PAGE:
Referring now to the drawing in detail, the cylinder head 1 has cast thereinto a turbulence chamber 2, which is composed of two parts 3 and 4. Part 4 has openings 5 and 6 for receiving an injection nozzle and igniting device not illustrated in the drawing.

One part of the inner mantle surface of the turbulence chamber 2 which is not hit by the fuel jet and which is smaller than one-fourth of the inner mantle surface 7 is formed by a well insulated insert 9, which comprises the passage 8 and the medium height of which amounts to from one-fourth to one-third of the maximum diameter 10 of revolution of the turbulence chamber 2, whereas the medium diameter amounts from two-thirds to one total of the maximum diameter of revolution 10 of the turbulence chamber 2. The heat insulation is formed by an air gap 11 at the circumference of the insert 9. While between that end face of the insert member 9, which is located at the side of the turbulence chamber, and the cylinder head, there is likewise provided an air gap 12, the insert member 9 has a part of its end face on the combustion chamber side in engagement with the upper rim 13 of a cylinder 14. The insert member 9 is, by means of a collar 15, held between an abutment surface 16 on cylinder 14 and a protrusion 17 in the cylinder 1. For purposes of cooling the cylinder 14 and the cylinder head 1, cooling fins 18 are provided. As heat resistant material for the insert 9, any standard heat resistant material employed in connection with combustion chambers of internal combustion engines may be used.

During a compression stroke, a portion of the combustion air is by means of a piston displaced from the cylinder 14 to the turbulence chamber 2. When this occurs, the combustion air passes through the passage 8 and is heated up by the hot wall parts of the insert 9. Toward the end of the compression stroke, fuel is, by the non-illustrated injection nozzle, injected into the range 19 of the turbulence chamber 2. When the ignition temperature has been reached, the fuel ignites and brings about a partial combustion in the turbulence chamber. The combustion products and the remaining fuel air mixture flow at increased pressure into the turbulence chamber through said passage 8 into the main combustion chamber, in which the second step of the combustion is effected at a lower pressure and temperature level. By means of the hot mixture which passes through the passage 8 and is composed primarily of combustion products, air and fuel, the heat conveyed by the insert onto the combustion air is again conveyed to the insert.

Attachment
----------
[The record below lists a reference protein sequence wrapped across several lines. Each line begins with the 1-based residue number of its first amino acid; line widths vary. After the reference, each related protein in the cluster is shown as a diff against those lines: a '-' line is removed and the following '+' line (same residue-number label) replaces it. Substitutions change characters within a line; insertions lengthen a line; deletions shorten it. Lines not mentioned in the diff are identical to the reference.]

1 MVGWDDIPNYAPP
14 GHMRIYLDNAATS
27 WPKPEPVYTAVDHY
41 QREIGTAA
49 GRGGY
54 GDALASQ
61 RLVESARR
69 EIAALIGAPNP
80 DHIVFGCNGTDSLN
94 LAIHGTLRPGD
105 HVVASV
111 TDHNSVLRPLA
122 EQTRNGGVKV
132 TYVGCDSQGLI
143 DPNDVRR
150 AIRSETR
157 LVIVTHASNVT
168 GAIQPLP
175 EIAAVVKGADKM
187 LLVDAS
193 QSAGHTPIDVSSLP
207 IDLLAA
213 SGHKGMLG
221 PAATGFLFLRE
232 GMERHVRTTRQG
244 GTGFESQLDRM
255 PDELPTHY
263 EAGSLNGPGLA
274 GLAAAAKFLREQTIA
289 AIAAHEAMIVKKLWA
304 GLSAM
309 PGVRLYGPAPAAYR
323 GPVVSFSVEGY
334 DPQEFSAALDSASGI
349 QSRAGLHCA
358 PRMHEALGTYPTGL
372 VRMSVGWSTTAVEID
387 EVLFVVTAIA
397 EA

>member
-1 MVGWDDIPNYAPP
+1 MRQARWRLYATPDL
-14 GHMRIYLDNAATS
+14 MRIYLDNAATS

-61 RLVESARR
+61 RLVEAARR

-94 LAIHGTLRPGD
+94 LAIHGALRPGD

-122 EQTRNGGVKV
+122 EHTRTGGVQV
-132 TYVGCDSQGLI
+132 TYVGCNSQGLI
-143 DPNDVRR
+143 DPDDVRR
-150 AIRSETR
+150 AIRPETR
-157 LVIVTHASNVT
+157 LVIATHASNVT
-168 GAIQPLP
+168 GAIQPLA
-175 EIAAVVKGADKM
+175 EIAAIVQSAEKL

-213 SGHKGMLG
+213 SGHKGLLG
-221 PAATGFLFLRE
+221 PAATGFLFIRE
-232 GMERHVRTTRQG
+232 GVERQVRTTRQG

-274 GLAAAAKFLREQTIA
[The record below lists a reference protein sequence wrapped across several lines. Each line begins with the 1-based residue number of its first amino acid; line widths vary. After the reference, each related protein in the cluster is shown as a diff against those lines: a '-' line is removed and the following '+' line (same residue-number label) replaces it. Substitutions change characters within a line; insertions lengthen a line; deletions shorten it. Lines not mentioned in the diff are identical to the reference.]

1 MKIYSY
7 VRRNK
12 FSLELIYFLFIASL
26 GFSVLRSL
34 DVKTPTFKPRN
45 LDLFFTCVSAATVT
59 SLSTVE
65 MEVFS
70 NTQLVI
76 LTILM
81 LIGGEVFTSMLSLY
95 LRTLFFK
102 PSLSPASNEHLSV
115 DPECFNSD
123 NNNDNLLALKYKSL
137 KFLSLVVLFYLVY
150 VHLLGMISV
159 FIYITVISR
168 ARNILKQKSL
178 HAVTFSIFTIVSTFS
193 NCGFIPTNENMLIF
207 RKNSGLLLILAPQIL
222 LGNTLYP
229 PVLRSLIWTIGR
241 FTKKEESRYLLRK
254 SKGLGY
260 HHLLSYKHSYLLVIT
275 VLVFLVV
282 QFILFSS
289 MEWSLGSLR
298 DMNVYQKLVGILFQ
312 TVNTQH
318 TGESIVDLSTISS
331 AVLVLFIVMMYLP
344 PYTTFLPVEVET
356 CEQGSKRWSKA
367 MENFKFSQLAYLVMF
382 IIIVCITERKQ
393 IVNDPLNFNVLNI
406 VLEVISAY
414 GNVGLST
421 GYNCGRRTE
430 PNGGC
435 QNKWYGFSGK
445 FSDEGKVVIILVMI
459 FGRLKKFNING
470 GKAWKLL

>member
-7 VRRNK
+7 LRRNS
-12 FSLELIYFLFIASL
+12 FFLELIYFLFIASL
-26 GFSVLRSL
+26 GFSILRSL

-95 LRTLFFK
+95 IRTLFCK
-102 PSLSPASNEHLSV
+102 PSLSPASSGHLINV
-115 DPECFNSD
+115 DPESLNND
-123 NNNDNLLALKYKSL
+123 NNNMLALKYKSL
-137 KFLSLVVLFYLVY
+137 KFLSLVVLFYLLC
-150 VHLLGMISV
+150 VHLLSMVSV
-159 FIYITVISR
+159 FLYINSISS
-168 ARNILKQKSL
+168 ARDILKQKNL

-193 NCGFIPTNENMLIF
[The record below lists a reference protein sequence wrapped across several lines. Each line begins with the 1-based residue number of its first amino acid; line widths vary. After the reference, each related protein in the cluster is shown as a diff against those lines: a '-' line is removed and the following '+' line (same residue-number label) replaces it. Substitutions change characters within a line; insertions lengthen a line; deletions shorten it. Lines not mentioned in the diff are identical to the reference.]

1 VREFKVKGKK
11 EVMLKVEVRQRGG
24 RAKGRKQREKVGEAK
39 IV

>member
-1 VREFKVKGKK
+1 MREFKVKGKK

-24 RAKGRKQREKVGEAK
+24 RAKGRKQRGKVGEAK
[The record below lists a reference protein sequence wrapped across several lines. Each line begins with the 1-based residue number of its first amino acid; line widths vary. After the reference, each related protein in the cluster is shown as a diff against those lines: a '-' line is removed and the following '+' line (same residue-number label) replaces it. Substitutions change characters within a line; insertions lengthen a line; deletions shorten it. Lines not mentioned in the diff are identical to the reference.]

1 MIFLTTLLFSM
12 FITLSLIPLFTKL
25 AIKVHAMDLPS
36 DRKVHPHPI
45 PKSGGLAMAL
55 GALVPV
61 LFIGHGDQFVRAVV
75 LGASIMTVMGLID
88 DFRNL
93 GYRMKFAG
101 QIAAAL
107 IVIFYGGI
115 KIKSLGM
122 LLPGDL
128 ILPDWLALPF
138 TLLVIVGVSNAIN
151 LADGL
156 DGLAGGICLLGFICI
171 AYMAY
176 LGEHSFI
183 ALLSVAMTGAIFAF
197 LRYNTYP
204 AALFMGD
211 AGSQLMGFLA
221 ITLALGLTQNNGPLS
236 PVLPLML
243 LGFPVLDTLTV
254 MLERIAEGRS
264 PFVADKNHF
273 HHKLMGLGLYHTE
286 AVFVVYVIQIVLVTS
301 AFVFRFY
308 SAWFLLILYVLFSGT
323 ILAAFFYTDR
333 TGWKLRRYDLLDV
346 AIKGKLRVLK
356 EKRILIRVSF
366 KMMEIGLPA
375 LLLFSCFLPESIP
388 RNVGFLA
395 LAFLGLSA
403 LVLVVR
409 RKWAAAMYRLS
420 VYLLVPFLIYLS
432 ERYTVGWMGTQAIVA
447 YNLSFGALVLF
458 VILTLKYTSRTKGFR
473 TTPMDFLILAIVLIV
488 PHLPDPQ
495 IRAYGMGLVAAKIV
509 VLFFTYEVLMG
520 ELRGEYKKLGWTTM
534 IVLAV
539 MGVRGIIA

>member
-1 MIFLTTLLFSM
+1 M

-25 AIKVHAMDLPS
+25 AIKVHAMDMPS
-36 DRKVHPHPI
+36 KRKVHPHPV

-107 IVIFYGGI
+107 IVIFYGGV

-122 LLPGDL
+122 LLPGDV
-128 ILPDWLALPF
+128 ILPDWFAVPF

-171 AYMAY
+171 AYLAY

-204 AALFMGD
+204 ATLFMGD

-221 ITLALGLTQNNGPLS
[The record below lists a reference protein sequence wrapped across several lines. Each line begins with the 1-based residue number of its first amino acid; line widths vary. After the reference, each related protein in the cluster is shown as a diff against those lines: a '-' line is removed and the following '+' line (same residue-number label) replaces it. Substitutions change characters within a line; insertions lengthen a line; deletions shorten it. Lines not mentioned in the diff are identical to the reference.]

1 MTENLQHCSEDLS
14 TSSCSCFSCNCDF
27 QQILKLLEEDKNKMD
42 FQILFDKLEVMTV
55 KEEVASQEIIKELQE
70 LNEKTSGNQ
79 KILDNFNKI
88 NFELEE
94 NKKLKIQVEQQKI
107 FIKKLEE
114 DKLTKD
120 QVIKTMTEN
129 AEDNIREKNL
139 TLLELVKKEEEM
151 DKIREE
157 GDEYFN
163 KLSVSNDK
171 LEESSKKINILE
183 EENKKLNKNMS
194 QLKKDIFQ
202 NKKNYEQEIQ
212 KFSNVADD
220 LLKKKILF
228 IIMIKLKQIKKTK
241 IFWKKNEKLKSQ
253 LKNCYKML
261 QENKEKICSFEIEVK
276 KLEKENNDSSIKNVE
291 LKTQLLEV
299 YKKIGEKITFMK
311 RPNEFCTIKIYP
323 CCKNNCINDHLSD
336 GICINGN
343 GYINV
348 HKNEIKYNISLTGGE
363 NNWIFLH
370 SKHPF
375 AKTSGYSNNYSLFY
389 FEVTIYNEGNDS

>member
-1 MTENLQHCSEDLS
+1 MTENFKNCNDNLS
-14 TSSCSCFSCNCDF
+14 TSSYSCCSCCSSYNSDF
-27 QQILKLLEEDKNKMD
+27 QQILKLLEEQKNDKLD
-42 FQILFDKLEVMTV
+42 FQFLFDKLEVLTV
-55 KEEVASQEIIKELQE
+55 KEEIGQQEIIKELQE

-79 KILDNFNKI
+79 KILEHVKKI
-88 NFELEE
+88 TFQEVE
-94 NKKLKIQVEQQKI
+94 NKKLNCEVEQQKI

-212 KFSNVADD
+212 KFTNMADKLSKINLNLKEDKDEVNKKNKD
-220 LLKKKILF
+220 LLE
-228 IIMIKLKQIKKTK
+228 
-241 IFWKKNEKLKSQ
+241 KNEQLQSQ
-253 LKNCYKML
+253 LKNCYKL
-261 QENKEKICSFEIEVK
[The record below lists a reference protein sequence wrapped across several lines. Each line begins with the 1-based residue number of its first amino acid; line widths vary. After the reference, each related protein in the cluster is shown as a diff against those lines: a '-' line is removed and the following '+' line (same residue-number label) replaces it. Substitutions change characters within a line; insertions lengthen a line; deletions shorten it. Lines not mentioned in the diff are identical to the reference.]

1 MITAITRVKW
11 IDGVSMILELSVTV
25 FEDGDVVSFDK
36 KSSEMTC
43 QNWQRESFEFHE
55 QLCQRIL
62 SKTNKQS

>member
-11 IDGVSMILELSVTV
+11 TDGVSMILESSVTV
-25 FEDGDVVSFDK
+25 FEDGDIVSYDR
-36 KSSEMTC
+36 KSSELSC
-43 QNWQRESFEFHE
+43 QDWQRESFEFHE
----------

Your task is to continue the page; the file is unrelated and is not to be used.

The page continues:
The occurring high temperatures in the insert 9 will during the compression stroke aid the heat transfer to the combustion air passing through the passage 8, while the direct contact of the fuel with the overheated wall portions is avoided.

It is, of course, to be understood that the present invention is by no means limited to the specific showing in the drawing, but also comprises any modifications within the scope of the appended claims.